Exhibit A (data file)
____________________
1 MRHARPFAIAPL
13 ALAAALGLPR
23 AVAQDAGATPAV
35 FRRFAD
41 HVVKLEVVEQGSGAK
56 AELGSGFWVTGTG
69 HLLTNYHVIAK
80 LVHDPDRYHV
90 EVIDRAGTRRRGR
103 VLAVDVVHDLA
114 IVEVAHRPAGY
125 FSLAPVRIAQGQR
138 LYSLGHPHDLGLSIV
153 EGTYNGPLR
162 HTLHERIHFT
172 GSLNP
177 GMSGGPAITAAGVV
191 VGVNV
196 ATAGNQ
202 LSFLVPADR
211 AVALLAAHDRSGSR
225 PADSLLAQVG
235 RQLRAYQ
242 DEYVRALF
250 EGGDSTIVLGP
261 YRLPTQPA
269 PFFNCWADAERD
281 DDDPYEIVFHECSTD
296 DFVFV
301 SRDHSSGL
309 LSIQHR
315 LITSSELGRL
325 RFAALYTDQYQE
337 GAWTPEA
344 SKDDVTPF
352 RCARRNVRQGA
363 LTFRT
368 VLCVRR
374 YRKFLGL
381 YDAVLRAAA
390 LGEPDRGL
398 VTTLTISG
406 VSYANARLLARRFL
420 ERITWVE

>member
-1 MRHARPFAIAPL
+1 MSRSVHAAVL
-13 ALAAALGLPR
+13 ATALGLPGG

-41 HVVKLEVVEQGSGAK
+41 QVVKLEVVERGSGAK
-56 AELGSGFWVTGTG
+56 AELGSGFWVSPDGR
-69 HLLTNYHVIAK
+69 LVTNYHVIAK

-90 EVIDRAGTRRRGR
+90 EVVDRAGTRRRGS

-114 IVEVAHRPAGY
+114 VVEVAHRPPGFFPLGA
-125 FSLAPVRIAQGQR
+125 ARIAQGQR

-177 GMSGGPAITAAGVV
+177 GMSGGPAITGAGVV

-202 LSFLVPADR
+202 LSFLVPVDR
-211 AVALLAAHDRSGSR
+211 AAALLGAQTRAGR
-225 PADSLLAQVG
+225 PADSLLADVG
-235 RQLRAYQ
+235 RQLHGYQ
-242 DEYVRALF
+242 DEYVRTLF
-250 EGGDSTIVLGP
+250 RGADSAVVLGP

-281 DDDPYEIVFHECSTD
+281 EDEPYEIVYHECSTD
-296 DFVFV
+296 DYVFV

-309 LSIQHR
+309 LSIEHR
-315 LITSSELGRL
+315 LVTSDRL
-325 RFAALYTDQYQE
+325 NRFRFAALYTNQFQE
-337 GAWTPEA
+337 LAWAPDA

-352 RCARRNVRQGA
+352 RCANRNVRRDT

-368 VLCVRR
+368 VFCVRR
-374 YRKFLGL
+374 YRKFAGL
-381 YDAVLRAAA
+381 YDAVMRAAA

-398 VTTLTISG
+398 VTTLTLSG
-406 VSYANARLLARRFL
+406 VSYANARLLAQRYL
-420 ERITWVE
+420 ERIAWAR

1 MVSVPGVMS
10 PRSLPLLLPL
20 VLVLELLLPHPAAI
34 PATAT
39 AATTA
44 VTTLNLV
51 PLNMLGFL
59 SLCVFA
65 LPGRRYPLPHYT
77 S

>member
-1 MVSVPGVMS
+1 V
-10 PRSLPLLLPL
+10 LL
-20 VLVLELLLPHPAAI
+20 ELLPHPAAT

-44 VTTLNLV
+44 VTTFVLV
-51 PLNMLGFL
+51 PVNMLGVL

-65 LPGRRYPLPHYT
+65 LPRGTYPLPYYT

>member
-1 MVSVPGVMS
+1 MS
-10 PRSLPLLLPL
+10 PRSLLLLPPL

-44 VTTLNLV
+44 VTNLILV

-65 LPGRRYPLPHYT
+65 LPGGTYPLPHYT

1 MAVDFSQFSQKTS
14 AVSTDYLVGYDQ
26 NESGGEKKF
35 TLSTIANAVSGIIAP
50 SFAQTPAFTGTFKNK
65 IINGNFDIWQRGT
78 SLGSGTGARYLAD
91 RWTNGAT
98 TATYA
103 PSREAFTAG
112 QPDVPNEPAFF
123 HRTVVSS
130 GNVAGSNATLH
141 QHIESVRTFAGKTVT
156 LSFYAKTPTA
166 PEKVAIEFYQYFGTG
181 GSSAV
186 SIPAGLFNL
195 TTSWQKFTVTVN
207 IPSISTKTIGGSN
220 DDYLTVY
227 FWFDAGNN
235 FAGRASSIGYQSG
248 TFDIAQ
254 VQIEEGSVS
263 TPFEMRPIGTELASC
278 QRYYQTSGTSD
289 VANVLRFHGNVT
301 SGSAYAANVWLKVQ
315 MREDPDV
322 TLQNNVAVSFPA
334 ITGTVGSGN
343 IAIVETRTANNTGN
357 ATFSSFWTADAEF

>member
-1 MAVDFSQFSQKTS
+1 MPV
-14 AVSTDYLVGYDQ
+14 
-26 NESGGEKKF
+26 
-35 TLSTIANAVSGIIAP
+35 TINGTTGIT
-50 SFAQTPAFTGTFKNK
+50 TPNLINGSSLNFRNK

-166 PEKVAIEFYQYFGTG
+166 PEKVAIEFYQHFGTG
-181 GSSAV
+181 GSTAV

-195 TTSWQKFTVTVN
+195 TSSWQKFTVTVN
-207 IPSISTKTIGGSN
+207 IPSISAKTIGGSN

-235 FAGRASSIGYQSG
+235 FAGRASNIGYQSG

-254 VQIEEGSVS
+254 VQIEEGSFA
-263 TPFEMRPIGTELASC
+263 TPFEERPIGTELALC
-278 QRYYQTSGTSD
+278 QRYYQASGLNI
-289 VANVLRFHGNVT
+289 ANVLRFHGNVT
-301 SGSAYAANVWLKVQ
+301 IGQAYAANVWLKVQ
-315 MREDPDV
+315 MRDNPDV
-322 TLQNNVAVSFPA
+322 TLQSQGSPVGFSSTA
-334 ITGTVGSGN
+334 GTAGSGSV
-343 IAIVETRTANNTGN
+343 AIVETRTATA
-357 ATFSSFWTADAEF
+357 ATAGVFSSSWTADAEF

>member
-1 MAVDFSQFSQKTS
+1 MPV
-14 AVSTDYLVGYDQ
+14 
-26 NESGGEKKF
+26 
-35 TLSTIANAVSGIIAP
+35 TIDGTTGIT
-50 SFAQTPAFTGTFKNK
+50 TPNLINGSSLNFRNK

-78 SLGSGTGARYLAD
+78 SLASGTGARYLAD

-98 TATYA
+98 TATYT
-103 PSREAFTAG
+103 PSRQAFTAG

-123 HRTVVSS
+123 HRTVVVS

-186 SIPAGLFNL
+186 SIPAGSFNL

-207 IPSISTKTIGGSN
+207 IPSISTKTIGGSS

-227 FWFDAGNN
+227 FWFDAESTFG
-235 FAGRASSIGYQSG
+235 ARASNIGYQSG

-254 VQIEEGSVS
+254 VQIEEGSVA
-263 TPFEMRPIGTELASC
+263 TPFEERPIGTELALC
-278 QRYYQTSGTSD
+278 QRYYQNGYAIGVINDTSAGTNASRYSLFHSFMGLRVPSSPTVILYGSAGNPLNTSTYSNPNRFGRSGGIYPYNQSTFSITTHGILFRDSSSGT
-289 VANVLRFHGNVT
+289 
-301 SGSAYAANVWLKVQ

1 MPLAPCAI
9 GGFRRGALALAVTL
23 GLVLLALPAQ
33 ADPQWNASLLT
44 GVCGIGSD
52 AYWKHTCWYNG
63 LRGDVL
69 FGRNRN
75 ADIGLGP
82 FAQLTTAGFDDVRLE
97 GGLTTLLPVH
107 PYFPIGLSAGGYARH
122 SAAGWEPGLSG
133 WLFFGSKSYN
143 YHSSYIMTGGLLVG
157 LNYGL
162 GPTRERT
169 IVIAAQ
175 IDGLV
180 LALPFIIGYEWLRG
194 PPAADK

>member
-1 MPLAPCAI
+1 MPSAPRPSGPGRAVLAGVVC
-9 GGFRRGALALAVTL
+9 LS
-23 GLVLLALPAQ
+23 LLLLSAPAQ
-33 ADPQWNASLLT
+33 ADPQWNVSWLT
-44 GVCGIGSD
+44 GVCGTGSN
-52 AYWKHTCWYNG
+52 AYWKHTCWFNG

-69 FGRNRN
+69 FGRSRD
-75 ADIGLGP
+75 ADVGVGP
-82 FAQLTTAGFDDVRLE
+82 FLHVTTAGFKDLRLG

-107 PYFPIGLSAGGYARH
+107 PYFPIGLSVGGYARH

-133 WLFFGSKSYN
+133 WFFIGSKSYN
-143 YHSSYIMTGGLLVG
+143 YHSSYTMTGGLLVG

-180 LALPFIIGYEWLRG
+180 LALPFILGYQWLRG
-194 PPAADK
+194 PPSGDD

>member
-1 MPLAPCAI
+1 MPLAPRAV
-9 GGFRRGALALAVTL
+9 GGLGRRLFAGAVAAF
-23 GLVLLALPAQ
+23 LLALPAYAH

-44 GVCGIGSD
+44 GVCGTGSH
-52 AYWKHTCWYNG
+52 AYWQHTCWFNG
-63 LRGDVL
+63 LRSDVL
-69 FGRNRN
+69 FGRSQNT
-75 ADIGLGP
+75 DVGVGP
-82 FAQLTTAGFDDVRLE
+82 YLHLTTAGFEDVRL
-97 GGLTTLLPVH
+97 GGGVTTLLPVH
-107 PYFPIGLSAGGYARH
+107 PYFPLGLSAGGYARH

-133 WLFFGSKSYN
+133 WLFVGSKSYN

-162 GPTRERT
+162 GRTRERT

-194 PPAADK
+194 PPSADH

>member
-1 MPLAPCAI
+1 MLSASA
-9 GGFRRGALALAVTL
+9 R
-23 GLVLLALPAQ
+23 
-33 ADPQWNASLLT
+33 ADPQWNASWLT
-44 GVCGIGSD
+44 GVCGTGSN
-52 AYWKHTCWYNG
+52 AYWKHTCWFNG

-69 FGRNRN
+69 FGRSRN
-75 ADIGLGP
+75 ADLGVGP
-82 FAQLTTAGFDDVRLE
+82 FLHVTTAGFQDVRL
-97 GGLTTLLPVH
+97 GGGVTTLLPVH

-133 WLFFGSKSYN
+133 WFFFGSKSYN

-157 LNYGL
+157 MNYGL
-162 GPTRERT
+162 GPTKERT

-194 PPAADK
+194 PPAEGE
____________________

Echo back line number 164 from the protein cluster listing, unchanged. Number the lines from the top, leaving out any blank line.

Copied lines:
322 TLQNNVAVSFPA